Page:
The holiday known as Ostara is named after the Germanic goddess of fertility and the renewal of life, Ostara or Eostre.
Ostara is a Pagan holiday celebrated during the Spring Equinox, which typically falls on March 20th or 21st. It is also known as the Vernal Equinox and marks the beginning of Spring in the Northern Hemisphere.
It is a time of celebrating the rebirth of nature after the cold, dark winter months, and the return of the longer days and warmer weather.
During Ostara, Pagans may engage in various rituals and traditions, such as planting seeds or flowers, decorating eggs, and lighting bonfires. The holiday is also associated with the balance between light and dark, and many Pagans use it as a time for introspection and personal growth.
Easter, on the other hand, is a Christian holiday that celebrates the resurrection of Jesus Christ, which occurred after the Jewish holiday of Passover.
Although there is some disagreement as to whether or not the Christian holiday Easter actually has its roots in Pagan beginnings, there is no denying the similarities between Ostara and Easter, starting with the most obvious one being the name!
Easter and Ostara sound incredibly similar and are celebrated at similar times in the Northern hemisphere; Ostara celebrates the spring equinox (around the 20th -21st march), and Easter is determined by the lunar calendar (Easter Sunday falling on the 9th April in 2023).
The similarities between the Spring harvest festival, and the modern day gift giving and symbolism that is associated with Easter, have led many to believe that the Pagan festival Ostara was actually replaced with the Christian holiday known as Easter.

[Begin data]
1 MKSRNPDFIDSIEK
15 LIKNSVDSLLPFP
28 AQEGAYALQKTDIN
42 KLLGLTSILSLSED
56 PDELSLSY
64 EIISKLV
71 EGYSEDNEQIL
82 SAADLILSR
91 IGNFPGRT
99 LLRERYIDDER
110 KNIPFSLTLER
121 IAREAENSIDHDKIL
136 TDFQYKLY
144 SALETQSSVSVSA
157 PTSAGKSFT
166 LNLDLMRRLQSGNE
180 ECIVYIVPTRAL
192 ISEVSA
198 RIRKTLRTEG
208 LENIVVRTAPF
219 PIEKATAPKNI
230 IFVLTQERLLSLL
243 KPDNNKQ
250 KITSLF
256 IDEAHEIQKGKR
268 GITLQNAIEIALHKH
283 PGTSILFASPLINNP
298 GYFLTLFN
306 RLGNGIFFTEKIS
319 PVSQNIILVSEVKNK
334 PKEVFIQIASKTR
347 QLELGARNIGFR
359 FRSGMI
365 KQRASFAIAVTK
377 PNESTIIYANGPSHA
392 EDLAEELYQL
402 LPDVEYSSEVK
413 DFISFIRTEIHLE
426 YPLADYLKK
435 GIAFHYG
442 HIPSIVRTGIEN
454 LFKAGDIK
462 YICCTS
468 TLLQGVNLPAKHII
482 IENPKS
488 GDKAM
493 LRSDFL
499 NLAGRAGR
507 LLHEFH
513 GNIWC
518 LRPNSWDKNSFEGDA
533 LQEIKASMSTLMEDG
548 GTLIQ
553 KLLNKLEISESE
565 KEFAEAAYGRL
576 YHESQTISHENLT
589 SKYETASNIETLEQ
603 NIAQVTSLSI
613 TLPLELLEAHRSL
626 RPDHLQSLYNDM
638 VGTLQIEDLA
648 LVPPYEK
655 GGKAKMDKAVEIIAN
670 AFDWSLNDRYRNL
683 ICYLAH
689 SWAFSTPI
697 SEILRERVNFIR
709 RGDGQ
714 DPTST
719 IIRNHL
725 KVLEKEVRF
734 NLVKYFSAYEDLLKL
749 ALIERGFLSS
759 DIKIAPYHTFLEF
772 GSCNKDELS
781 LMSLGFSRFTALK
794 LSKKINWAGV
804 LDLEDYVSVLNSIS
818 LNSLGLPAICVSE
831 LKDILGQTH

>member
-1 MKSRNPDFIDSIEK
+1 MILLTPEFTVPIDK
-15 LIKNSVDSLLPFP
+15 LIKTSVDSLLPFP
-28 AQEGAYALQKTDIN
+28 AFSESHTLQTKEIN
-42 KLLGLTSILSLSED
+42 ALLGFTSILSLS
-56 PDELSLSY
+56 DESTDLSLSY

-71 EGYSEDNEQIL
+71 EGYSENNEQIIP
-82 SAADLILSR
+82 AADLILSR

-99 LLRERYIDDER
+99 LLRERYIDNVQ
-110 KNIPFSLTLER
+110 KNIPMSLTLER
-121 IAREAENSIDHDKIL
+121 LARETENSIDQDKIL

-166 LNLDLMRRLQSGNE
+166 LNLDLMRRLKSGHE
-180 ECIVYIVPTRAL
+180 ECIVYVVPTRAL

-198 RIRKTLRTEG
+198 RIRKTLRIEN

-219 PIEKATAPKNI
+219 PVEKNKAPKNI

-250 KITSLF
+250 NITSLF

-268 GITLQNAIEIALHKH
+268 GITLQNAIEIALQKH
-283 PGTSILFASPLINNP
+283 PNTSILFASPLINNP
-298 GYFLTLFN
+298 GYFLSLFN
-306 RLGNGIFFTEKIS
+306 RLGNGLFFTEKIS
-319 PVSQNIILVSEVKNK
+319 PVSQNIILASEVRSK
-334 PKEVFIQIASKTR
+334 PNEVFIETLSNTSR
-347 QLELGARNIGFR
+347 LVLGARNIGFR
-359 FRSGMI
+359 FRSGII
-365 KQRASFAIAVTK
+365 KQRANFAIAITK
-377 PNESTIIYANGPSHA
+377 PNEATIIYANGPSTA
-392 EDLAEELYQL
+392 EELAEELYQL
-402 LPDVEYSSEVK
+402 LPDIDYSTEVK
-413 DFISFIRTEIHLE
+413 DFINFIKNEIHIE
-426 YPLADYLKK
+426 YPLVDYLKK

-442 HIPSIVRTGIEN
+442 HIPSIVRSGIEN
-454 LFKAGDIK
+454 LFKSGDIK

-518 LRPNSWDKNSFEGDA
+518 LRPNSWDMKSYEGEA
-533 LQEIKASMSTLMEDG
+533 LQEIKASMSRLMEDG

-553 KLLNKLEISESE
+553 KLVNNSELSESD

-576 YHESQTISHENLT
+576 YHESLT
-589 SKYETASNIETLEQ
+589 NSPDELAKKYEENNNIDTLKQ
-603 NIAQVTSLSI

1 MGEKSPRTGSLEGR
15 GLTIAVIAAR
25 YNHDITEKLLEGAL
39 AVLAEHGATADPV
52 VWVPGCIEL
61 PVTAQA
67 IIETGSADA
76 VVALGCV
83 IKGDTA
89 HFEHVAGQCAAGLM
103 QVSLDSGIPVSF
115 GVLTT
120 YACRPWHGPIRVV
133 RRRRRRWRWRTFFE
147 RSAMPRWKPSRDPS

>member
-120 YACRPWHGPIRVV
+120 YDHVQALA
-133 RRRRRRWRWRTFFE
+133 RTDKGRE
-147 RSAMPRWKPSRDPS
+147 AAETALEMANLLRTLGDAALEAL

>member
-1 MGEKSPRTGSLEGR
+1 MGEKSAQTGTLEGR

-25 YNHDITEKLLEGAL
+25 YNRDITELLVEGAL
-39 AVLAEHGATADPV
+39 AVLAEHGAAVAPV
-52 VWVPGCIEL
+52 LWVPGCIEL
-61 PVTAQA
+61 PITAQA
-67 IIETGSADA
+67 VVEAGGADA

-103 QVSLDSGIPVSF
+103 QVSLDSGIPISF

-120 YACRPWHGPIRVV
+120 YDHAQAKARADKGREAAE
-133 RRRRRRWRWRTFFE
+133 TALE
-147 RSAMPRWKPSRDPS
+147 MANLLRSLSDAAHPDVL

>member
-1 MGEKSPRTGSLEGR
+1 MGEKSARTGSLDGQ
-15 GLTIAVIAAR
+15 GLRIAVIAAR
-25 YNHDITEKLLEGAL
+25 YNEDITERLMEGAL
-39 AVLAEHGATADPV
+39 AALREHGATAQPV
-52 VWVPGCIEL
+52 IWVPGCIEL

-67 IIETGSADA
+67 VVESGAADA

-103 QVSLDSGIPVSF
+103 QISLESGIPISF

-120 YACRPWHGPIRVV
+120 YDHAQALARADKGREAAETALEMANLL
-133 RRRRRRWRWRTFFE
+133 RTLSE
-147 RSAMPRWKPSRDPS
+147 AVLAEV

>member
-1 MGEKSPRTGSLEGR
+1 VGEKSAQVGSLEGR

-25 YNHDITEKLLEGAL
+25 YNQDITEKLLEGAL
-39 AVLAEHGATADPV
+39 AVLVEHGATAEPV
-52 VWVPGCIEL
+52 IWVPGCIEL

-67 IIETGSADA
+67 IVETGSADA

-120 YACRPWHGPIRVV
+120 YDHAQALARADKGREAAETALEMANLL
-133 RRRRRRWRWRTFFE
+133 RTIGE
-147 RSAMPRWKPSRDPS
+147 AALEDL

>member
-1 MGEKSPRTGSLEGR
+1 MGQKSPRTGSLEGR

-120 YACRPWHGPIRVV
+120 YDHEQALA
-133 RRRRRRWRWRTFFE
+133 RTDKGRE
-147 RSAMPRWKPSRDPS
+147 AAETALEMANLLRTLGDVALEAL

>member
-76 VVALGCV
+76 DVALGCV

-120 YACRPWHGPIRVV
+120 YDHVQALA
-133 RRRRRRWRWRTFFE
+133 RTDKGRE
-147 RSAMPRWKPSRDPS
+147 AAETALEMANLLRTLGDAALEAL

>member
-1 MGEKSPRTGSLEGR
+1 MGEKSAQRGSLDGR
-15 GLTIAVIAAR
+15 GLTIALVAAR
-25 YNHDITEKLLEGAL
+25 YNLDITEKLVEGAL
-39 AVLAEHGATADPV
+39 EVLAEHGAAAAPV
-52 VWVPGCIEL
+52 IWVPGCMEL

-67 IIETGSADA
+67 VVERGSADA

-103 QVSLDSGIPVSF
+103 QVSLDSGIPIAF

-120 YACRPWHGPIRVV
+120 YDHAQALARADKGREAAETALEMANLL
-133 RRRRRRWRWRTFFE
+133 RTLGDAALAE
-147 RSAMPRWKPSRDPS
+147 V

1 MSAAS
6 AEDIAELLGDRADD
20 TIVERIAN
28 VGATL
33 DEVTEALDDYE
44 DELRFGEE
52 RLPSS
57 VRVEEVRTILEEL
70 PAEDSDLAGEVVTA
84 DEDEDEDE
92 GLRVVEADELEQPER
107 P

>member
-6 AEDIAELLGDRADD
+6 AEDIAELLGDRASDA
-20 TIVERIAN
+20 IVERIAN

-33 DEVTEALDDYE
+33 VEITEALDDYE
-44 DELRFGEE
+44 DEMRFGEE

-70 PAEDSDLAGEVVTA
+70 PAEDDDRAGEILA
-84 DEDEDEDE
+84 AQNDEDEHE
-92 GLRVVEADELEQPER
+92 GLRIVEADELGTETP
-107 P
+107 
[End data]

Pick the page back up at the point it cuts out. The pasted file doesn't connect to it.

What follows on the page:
Symbols such as eggs and bunnies, which have their origins in Ostara were incorporated into Easter celebrations over time.
Eggs are also a symbol of fertility and the renewal of life and were used in pagan festivals to celebrate the coming of Spring.
Rabbits, which are associated with fertility and with the goddess Ostara (whom some say was a hare-headed goddess who ruled over rabbits and birds), have become a large part of Easter traditions also.
In fact, some go as far as to say that the process of adopting other lands traditions and holidays made it easier for conquering nations to convert their new subjects over to their own religion- i.e. Christianity, thus eventually replacing the old religions and practices so that later generations would only know the new religion.
In essence, the old ways would eventually die out and be lost to folklore.
So when you are tucking into your chocolate bunny or chocolate egg, remember to give thanks to the goddess of fertility for her contributions to Easter- just imagine what Easter could have been without her (imagine a life without chocolate bunnies if you dare!)
(p.s. I am in no way affiliated with the channel, I just like the story and the retelling of it).
Have a wonderful Easter xx